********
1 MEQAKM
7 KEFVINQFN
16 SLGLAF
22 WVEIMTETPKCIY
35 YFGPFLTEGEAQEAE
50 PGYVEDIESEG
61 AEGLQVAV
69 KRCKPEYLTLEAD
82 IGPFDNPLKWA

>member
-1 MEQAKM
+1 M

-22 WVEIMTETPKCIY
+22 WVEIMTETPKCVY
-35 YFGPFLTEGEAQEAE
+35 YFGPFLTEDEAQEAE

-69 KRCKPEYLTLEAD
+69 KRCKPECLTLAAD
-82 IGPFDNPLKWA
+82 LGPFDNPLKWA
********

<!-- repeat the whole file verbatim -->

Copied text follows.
1 MEQAKM
7 KEFVINQFN
16 SLGLAF
22 WVEIMTETPKCIY
35 YFGPFLTEGEAQEAE
50 PGYVEDIESEG
61 AEGLQVAV
69 KRCKPEYLTLEAD
82 IGPFDNPLKWA

>member
-1 MEQAKM
+1 M

-22 WVEIMTETPKCIY
+22 WVEIMTETPKCVY
-35 YFGPFLTEGEAQEAE
+35 YFGPFLTEDEAQEAE

-69 KRCKPEYLTLEAD
+69 KRCKPECLTLAAD
-82 IGPFDNPLKWA
+82 LGPFDNPLKWA